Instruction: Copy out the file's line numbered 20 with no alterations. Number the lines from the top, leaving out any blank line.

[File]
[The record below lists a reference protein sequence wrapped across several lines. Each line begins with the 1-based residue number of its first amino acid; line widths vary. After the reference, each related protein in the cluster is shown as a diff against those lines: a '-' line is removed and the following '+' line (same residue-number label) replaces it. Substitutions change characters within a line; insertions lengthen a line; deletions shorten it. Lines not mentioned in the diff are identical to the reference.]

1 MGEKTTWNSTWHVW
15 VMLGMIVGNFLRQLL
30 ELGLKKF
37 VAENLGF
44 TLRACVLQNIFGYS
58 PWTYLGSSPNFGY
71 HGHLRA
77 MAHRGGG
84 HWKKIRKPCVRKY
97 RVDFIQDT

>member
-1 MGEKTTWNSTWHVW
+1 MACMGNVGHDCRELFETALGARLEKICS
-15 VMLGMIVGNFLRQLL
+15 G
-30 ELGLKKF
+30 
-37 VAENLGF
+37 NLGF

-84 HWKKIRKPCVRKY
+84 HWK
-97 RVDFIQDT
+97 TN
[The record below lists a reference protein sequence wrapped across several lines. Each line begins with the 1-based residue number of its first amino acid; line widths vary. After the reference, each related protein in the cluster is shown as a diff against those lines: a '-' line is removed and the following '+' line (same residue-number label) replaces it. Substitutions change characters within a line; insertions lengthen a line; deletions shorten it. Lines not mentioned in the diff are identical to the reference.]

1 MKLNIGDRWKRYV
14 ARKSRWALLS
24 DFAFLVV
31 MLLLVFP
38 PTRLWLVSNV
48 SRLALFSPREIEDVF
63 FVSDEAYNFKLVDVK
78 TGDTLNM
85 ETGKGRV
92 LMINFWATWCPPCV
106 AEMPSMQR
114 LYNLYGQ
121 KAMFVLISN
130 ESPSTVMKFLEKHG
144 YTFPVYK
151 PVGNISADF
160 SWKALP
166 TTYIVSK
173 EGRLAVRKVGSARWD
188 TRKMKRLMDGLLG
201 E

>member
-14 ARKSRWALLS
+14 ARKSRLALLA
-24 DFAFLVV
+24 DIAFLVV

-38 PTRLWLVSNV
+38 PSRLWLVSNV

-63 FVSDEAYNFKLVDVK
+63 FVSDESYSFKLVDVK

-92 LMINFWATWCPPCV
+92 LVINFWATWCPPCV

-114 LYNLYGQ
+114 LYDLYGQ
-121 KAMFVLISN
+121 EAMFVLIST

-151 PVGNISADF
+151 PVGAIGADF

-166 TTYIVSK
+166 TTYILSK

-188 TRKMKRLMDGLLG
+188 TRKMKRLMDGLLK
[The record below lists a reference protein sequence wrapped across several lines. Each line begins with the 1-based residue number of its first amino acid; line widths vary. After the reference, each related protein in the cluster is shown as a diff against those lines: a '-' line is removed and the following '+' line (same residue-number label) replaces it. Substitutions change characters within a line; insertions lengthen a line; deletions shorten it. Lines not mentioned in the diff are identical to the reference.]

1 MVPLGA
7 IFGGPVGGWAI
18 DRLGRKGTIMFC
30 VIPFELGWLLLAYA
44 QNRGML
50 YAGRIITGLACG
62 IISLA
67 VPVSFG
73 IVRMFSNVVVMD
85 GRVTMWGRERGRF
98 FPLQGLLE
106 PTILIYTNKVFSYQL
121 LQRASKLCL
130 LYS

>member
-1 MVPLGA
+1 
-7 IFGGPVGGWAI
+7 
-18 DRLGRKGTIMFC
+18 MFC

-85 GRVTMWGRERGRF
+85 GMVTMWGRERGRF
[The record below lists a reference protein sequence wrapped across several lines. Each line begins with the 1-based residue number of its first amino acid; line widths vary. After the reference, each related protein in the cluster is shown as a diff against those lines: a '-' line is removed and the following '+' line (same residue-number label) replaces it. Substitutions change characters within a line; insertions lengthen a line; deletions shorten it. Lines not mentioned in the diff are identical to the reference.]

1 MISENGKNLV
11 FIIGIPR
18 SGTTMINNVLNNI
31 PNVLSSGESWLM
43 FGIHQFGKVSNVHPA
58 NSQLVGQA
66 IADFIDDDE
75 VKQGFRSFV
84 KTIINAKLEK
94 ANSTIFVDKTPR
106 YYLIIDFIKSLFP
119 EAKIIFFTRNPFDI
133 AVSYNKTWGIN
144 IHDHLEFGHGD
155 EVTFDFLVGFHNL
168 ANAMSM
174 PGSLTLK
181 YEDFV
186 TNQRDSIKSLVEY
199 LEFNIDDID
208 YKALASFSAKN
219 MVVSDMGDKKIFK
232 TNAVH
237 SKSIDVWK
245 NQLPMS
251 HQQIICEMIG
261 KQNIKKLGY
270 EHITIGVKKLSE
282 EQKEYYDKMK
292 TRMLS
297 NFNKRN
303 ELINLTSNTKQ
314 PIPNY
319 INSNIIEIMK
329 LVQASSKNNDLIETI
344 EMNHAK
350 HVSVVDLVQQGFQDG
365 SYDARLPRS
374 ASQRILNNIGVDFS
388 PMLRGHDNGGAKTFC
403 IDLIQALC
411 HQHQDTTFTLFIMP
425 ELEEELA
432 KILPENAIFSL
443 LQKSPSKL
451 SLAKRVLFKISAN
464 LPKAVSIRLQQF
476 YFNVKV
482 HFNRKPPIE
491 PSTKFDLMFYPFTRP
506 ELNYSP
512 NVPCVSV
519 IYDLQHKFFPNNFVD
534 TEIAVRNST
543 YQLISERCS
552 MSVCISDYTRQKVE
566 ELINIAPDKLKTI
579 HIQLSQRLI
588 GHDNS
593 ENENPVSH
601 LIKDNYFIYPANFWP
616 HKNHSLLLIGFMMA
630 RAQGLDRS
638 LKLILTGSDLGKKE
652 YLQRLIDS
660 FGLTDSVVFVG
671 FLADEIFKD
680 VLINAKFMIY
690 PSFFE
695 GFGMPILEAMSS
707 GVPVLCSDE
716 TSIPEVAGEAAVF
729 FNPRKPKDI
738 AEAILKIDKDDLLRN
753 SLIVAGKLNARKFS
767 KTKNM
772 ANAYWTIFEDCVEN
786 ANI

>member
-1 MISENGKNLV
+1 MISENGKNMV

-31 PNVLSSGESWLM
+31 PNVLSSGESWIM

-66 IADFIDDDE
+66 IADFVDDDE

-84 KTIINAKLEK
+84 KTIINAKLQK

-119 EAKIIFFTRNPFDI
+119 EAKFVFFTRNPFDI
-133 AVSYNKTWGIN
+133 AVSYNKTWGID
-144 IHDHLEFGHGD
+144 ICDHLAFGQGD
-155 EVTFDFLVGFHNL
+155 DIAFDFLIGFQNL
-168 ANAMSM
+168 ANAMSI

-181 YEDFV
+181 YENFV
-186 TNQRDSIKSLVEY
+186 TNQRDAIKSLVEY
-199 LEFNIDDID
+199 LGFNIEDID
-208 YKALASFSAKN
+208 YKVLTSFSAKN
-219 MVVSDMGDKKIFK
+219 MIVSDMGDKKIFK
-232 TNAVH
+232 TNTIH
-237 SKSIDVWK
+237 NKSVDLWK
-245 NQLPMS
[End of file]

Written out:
+37 NLGF